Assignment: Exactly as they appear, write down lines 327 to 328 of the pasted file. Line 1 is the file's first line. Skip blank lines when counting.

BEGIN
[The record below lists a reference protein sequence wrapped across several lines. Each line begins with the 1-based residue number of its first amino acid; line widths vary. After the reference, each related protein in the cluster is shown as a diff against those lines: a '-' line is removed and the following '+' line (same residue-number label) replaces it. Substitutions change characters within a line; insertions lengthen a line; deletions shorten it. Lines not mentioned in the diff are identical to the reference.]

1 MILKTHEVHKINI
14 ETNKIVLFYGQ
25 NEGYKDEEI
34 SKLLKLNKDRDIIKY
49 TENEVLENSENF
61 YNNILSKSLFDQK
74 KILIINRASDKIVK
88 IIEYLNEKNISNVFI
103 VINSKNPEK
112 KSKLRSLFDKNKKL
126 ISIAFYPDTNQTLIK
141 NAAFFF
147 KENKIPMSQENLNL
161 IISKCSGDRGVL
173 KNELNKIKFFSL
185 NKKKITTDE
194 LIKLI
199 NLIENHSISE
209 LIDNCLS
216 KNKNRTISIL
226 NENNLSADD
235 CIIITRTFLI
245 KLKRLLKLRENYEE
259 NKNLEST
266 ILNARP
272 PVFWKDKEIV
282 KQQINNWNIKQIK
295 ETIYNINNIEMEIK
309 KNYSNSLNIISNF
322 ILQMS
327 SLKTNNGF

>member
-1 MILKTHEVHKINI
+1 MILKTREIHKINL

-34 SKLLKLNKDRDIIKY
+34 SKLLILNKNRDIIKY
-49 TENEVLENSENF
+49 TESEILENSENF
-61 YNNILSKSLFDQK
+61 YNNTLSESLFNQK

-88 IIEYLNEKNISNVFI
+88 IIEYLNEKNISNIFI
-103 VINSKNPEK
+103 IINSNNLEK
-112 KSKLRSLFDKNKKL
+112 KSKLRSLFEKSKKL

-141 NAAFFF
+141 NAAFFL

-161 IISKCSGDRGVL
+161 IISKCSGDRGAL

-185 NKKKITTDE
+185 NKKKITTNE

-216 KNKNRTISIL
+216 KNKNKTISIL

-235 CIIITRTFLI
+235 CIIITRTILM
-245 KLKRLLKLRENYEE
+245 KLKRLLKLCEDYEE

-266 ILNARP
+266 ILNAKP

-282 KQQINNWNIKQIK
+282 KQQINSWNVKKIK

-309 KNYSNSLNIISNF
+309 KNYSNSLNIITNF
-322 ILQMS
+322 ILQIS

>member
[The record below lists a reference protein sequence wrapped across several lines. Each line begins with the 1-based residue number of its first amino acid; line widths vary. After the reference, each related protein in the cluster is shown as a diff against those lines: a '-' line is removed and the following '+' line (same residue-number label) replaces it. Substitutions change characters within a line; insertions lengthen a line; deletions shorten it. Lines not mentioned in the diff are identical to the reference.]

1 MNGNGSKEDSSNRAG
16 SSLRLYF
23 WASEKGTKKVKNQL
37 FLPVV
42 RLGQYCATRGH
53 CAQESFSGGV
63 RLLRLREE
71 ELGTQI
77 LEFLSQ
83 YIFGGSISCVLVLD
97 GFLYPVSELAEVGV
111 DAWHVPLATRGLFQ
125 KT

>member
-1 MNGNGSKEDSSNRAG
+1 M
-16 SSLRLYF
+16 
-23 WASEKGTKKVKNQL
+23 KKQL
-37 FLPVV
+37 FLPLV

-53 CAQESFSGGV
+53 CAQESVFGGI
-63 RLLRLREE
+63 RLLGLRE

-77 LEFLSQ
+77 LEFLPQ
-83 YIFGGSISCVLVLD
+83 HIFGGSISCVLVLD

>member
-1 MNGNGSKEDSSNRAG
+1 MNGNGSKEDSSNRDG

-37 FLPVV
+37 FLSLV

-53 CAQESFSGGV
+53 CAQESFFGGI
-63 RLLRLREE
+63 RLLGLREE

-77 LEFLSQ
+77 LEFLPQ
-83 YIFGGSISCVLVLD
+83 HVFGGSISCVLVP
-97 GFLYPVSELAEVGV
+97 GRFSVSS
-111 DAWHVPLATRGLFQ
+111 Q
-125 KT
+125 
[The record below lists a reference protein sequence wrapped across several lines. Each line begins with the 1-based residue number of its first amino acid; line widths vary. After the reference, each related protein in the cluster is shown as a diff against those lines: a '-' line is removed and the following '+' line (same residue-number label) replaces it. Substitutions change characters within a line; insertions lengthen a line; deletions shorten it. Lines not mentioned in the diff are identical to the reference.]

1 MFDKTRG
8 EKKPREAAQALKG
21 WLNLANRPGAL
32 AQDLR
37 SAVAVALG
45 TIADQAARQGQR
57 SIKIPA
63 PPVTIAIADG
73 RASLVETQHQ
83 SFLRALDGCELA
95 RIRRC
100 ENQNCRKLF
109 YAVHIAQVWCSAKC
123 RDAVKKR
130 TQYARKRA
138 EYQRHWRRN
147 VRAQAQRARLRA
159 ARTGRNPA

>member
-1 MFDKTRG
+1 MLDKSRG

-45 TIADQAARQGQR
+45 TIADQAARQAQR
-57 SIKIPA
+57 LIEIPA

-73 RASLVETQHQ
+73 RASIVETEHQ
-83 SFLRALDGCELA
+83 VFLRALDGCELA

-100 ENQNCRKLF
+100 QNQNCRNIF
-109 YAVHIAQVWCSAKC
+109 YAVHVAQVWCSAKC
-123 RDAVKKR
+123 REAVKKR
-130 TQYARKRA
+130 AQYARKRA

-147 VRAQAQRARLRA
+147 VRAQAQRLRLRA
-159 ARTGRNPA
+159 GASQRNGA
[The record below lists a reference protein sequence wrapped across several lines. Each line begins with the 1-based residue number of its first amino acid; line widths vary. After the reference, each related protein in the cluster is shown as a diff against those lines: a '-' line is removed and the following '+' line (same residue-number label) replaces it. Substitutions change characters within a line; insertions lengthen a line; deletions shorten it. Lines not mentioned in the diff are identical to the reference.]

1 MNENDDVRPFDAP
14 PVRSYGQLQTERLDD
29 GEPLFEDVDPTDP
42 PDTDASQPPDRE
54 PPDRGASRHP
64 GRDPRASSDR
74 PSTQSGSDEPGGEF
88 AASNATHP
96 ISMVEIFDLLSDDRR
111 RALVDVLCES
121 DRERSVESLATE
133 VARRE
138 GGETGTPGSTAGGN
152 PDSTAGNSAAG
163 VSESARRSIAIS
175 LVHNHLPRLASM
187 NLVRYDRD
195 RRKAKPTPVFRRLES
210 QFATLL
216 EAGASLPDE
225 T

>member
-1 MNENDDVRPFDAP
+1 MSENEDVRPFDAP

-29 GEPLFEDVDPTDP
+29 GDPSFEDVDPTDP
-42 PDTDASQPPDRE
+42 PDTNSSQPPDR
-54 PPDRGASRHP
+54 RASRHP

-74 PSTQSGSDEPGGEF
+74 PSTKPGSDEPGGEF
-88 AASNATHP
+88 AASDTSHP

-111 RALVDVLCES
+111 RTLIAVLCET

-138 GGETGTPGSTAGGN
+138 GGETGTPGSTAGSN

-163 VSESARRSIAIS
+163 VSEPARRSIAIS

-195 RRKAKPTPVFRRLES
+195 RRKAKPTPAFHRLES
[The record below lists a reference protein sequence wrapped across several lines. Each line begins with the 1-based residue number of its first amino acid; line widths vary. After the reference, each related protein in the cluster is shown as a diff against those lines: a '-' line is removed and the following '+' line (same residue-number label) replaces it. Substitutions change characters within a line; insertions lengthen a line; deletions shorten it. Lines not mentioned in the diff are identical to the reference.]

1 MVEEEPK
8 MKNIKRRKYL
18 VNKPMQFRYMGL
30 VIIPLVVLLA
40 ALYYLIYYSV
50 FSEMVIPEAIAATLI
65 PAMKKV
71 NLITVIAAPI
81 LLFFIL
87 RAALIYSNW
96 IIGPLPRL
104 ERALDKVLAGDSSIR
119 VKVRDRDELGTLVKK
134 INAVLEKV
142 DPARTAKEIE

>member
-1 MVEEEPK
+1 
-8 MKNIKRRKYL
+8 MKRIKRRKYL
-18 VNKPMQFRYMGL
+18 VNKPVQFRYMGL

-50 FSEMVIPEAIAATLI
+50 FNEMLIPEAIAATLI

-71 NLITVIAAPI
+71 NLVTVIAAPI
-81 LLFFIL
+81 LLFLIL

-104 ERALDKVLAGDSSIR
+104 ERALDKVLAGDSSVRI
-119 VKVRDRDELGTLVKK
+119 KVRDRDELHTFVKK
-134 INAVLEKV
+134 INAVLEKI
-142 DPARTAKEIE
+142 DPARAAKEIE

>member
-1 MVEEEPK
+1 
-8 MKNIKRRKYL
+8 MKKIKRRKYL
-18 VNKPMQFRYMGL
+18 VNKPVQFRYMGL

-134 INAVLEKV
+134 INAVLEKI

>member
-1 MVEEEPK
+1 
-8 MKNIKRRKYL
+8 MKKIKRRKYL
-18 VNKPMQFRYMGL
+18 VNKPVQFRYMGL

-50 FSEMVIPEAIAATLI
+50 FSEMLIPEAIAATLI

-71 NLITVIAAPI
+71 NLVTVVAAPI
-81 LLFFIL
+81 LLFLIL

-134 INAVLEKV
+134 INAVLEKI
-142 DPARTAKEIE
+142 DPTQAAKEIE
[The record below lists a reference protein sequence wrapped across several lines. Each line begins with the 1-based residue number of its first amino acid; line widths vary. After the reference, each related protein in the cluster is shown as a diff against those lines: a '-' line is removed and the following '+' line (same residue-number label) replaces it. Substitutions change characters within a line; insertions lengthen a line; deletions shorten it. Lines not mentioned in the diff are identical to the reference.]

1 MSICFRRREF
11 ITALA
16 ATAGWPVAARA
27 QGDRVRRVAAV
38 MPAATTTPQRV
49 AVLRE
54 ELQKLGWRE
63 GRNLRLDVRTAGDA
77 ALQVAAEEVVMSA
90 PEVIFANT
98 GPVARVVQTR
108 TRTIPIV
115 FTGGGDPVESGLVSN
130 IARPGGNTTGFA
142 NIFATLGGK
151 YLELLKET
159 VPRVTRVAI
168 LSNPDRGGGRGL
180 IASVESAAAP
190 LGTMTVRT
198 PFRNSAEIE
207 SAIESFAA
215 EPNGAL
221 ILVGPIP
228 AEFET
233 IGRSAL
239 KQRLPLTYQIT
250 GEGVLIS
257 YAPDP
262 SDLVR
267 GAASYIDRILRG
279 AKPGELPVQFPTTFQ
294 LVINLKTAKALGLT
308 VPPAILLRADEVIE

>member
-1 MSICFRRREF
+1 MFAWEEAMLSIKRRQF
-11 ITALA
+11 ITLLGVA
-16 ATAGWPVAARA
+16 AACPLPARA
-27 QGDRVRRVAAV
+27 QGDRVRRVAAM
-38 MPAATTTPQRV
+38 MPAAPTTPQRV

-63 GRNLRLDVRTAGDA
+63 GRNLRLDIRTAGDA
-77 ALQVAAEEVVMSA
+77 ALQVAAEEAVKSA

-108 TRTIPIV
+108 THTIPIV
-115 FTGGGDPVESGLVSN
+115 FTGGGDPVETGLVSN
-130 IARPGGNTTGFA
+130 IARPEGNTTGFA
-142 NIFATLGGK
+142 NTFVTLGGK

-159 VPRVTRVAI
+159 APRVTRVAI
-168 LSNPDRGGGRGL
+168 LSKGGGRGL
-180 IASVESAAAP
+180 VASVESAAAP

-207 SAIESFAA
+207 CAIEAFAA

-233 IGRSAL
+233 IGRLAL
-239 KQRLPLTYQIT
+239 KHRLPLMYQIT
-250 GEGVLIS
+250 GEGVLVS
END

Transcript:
-168 LSNPDRGGGRGL
+168 LSKGGGRGL